Peggy started successfully but slipped and fell from the stairs even though she was holding on carefully to the handrails. She broke her ankle and subsequently sued the hotel for failure to warn her of the dangers and for the negligent operation of the obstacle course.

She lost.

The defense lawyers argued that Peggy chose to participate in the obstacle course. She watched as the person in front of her climbed the slide.  The fact that she was careful in descending the stairs showed that she was aware that she could fall.   She knew what she was doing.

3. ‘You are trying to trick us.’

In another scenario, a defense lawyer may tell the court that you are claiming for injuries that were not caused by your slip and fall. It happens!

· In a recent case, a woman was given a suspended sentence when she claimed she fell into a pothole and sustained an ankle injury. In reality, she was trying to catch her neighbor’s dog while she was drunk, and that is why she fell.   

· In another case, a cyclist claimed that he fell into a maintenance hole while cycling and that he hurt his elbow.  Evidence revealed later that he fell off his bike, trying to mount a curb.  The man had to pay back all costs incurred to defend the bogus claim.

This is a valid defense in lots of cases. There are schemers out there that will try anything for a payout. However, the opposite side may try this defense even if your claim is valid. 

4. The ‘I am not responsible’ defense

The last defense a lawyer can use against you is this one where they argue that the other party (such as the property owner) knew nothing, and there is no way that he could have known.

To hold anyone responsible, your legal defense team must be able to show that the person knew about the dangerous condition and that he failed to do anything about it.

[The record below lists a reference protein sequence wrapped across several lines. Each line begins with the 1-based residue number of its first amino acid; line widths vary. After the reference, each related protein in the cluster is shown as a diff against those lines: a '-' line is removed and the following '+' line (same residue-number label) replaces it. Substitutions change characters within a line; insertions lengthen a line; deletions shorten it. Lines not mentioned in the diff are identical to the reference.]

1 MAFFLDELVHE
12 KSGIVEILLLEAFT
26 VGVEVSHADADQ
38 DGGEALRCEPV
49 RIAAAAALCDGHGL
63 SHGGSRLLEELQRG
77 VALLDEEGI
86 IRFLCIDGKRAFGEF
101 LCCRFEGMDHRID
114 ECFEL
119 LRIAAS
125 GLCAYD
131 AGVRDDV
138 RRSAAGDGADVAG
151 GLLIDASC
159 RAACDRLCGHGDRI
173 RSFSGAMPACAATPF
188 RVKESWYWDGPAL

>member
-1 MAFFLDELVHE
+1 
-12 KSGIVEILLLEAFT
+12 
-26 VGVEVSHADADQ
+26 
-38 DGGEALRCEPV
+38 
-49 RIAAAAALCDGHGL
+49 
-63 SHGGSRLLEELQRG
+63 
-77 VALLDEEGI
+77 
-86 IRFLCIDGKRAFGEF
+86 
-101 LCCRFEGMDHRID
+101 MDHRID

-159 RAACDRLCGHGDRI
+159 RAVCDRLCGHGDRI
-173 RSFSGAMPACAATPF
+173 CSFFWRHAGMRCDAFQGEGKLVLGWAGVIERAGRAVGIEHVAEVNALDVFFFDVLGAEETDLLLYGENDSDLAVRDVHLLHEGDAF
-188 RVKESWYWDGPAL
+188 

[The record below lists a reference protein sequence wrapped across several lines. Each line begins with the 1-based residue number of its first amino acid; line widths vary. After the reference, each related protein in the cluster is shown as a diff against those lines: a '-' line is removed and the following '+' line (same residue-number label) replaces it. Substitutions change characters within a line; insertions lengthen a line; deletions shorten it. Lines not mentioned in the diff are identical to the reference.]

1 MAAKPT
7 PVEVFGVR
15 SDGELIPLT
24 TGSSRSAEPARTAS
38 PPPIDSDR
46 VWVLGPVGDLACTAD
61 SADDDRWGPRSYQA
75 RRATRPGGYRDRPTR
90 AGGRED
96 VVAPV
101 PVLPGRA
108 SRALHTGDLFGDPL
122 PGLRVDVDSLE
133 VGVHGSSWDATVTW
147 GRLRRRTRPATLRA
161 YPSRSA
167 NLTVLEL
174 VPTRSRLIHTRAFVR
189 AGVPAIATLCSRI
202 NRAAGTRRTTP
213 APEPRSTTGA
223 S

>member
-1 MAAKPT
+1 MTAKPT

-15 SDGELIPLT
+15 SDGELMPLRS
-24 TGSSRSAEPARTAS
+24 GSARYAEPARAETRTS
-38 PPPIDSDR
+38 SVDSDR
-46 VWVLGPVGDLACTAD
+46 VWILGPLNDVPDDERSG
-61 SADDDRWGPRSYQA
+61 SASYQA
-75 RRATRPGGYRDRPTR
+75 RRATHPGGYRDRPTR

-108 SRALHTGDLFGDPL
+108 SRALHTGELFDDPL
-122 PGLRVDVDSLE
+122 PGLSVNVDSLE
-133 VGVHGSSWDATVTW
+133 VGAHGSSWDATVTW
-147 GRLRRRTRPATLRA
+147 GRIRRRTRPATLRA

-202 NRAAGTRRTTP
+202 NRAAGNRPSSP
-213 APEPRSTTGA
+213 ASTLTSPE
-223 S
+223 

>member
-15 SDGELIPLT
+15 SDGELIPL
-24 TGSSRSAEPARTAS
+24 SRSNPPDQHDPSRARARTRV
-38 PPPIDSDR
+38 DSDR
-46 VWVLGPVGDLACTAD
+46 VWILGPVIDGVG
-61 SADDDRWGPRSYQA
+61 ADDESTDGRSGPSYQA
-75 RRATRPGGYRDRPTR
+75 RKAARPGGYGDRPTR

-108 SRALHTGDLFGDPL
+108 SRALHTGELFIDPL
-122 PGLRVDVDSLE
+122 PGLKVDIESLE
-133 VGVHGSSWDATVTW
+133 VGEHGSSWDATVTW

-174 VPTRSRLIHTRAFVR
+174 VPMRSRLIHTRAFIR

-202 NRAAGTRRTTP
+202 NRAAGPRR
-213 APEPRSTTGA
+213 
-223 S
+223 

If a reasonable time had gone by, though, and the property owner did not do anything, they can be sued for damages.

Macaroni Salad, anyone?

Flora Gonzalez was shopping with her family at Wal-Mart. She slipped and fell on some cooked macaroni salad near the cafeteria and injured her back, shoulder and knee. She sought damages from Wal-Mart.

Flora and her lawyers were able to prove that the macaroni salad on the floor was already dirty with shopping cart marks and footprints on it. It was clearly on the floor for a while. Flora was awarded $100, 000 in damages.

On the second appeal, however, the Supreme Court found that the opposite can also be true. 

It is not to say the macaroni was on the floor for a long time.  It might just have been that that aisle got heavy traffic and that the dirt got on the macaroni within minutes. 

The Court found that there was no constructive evidence that Wal-Mart could have known about the spill for a reasonable time to clean it up quickly.

WalMart won the case, and the ‘I am not responsible’ defense was successfully implemented.


Why should you know about these legal defenses?

If someone else played a role in your slip and fall accident or the causing of your injury, the person or the business should be held liable for your loss.

However, even if someone else was at fault, they will often try to avoid liability.  It is good to know what these parties and their lawyers would do to lessen the burden of responsibility so that you and your legal team can prepare.

Some lawyers will argue anything, regardless of the evidence.

  • It is, therefore, a good policy to take pictures of where your slip and fall accident happened and get the contact details of eyewitnesses.
  • Write down precisely what happened as soon as you can– or get the witnesses to do so!
  • Also, keep a copy of every piece of paper concerning your diagnosis.

If you do this, you will have an easier time proving your case.

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Court cases:

  • Ortega v. Kmart Corp. Supreme Court of California. 36 P.3d 11 (Cal. 2001)
  • McCune v. Myrtle Beach Indoor Shooting Range, Inc. South Carolina Court of Appeals. 612 S.E.2d 462 (2005.)
  • Coleman v. Ramada Hotel Operating Co. United States Court of Appeals for the Seventh Circuit. 933 F.2d 470 (1991)
  • WalMart Stores, Inc. v. Gonzalez. Supreme Court of Texas. 968 S.W.2d 934 (1998)